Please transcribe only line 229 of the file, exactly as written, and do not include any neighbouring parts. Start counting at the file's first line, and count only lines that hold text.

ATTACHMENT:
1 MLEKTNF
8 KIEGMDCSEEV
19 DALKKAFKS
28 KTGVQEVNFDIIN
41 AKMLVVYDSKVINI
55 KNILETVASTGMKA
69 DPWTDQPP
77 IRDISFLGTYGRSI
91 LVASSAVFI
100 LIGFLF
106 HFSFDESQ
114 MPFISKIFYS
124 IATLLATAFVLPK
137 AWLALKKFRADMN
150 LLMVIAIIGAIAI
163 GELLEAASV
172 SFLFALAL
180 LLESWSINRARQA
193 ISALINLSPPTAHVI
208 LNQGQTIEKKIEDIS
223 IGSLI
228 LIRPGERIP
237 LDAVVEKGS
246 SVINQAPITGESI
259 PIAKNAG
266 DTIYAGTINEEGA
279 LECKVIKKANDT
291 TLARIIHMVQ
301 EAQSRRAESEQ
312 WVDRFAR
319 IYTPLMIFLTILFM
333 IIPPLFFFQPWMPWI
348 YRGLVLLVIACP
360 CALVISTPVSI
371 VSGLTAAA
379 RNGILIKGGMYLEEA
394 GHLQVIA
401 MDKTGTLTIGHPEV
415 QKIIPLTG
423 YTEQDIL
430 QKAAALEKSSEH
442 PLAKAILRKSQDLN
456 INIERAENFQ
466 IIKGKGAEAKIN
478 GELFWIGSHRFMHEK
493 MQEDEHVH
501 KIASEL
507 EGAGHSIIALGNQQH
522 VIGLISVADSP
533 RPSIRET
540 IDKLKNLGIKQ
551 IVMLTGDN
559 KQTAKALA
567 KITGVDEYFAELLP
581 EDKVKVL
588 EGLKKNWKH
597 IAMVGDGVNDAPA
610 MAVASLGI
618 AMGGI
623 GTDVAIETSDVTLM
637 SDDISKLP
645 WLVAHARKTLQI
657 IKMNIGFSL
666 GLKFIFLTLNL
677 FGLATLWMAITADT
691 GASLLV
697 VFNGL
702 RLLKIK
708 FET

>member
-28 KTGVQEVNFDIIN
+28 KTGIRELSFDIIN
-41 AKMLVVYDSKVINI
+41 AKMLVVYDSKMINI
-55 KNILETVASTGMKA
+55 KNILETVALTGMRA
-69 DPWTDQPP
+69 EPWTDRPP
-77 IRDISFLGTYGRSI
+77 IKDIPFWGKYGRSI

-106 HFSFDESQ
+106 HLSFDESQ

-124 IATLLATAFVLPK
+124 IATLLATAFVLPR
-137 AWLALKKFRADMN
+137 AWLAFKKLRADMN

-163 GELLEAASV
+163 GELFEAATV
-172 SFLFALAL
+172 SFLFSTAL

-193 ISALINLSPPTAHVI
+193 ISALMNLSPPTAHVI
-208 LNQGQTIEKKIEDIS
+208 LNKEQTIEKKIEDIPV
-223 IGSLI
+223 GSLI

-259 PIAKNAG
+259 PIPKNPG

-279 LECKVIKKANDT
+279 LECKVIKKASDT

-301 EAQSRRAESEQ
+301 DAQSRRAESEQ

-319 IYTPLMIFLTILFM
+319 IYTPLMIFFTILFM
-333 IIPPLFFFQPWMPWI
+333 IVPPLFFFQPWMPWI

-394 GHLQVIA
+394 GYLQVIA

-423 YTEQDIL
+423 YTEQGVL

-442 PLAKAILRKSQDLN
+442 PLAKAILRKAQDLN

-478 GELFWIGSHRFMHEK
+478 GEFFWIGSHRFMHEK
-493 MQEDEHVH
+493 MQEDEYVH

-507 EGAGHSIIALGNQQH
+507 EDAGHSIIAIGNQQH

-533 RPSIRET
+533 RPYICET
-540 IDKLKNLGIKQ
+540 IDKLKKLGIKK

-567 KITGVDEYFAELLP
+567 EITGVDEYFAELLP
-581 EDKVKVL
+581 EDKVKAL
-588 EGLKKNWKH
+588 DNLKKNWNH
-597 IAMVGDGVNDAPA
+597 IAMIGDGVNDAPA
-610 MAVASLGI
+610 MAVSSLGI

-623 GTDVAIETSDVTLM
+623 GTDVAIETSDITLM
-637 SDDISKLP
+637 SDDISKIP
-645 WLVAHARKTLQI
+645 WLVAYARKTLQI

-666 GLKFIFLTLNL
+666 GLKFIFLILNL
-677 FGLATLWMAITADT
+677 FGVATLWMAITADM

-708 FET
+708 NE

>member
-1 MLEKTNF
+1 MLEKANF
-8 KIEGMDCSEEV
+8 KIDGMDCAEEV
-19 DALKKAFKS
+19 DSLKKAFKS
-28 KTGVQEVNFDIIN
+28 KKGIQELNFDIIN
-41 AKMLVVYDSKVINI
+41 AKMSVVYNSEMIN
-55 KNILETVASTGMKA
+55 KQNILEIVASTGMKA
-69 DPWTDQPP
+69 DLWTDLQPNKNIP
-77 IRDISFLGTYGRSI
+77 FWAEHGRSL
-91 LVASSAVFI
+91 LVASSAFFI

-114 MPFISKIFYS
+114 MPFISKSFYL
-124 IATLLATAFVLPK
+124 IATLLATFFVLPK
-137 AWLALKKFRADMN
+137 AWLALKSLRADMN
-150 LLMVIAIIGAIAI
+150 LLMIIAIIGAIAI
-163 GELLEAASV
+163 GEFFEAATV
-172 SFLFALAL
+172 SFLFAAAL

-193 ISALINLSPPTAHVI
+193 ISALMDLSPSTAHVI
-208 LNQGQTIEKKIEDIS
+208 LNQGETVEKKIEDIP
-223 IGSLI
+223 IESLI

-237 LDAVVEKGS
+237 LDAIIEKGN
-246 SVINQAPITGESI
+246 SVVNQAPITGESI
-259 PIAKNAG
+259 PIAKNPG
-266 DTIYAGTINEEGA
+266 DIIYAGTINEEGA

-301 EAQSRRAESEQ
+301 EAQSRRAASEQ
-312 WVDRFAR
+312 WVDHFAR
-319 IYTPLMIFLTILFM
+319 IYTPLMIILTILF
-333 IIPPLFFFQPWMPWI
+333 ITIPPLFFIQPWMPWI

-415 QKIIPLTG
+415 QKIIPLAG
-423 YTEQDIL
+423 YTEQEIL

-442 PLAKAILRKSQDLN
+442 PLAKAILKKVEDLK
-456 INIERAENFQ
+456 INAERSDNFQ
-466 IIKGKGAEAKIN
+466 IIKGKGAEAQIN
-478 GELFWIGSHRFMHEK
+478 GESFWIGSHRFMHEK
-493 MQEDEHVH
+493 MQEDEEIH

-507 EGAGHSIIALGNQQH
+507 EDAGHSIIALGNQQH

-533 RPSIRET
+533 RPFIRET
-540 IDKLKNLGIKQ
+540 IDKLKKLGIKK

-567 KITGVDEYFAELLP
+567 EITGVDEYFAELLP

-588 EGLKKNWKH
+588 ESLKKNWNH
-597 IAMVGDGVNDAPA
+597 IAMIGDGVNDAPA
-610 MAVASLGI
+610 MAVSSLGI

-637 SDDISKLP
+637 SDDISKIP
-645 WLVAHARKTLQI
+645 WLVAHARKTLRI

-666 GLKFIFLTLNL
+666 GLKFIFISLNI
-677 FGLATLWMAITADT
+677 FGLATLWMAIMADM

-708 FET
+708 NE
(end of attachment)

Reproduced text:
+645 WLVAHARKTLRI